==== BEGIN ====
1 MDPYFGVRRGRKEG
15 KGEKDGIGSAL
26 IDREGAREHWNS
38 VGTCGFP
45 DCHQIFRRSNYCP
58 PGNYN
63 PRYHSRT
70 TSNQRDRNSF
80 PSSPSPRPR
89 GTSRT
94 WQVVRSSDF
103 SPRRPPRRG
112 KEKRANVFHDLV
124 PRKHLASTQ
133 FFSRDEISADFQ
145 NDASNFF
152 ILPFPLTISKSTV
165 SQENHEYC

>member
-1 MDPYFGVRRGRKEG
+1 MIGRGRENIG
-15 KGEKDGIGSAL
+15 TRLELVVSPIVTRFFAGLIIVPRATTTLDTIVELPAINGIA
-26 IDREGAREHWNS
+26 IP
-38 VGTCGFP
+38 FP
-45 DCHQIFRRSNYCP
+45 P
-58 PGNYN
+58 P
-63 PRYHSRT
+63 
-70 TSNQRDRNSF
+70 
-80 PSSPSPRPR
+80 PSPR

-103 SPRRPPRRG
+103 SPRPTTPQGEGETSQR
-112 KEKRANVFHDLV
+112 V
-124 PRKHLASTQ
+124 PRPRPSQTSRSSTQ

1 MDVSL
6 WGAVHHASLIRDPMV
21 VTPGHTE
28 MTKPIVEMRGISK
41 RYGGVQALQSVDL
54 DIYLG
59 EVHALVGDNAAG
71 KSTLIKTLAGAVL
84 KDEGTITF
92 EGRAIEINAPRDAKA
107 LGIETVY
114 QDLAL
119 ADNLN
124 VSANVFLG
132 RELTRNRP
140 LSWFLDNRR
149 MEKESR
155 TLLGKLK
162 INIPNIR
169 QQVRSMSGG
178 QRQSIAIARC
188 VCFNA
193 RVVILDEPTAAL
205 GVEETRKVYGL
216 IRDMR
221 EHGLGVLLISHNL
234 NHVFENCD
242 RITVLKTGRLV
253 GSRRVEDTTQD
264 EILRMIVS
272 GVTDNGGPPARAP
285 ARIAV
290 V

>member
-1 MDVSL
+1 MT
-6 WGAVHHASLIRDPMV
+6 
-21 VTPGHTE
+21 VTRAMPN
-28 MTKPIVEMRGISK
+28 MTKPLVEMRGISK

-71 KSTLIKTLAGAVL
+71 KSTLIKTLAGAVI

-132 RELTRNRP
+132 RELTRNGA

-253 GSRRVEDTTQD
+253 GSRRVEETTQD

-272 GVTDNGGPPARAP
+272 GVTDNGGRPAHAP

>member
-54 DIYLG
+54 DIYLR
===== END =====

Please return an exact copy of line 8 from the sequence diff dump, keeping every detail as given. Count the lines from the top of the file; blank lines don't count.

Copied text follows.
70 TSNQRDRNSF